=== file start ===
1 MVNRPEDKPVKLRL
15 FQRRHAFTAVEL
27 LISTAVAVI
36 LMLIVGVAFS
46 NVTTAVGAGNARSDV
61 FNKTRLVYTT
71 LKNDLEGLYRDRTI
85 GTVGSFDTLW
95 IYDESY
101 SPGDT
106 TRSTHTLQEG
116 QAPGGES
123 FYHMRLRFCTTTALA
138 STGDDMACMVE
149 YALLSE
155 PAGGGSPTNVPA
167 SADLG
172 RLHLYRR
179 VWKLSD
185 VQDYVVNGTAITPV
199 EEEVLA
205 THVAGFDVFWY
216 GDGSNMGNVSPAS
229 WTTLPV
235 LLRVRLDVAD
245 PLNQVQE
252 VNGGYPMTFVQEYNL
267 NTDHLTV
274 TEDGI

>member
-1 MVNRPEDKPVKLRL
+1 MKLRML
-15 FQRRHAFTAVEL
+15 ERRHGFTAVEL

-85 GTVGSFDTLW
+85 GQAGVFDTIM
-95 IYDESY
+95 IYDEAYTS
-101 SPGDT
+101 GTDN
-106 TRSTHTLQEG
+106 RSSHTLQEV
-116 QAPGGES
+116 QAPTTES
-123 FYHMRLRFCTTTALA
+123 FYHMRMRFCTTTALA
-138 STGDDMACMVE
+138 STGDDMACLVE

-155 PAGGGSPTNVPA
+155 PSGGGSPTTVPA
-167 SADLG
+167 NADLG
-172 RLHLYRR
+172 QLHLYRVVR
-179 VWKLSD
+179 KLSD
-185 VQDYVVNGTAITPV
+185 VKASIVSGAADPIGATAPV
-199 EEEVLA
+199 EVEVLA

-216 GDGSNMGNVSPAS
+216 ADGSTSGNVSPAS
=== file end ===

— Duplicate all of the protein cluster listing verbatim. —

1 MVNRPEDKPVKLRL
15 FQRRHAFTAVEL
27 LISTAVAVI
36 LMLIVGVAFS
46 NVTTAVGAGNARSDV
61 FNKTRLVYTT
71 LKNDLEGLYRDRTI
85 GTVGSFDTLW
95 IYDESY
101 SPGDT
106 TRSTHTLQEG
116 QAPGGES
123 FYHMRLRFCTTTALA
138 STGDDMACMVE
149 YALLSE
155 PAGGGSPTNVPA
167 SADLG
172 RLHLYRR
179 VWKLSD
185 VQDYVVNGTAITPV
199 EEEVLA
205 THVAGFDVFWY
216 GDGSNMGNVSPAS
229 WTTLPV
235 LLRVRLDVAD
245 PLNQVQE
252 VNGGYPMTFVQEYNL
267 NTDHLTV
274 TEDGI

>member
-1 MVNRPEDKPVKLRL
+1 MKLRML
-15 FQRRHAFTAVEL
+15 ERRHGFTAVEL

-85 GTVGSFDTLW
+85 GQAGVFDTIM
-95 IYDESY
+95 IYDEAYTS
-101 SPGDT
+101 GTDN
-106 TRSTHTLQEG
+106 RSSHTLQEV
-116 QAPGGES
+116 QAPTTES
-123 FYHMRLRFCTTTALA
+123 FYHMRMRFCTTTALA
-138 STGDDMACMVE
+138 STGDDMACLVE

-155 PAGGGSPTNVPA
+155 PSGGGSPTTVPA
-167 SADLG
+167 NADLG
-172 RLHLYRR
+172 QLHLYRVVR
-179 VWKLSD
+179 KLSD
-185 VQDYVVNGTAITPV
+185 VKASIVSGAADPIGATAPV
-199 EEEVLA
+199 EVEVLA

-216 GDGSNMGNVSPAS
+216 ADGSTSGNVSPAS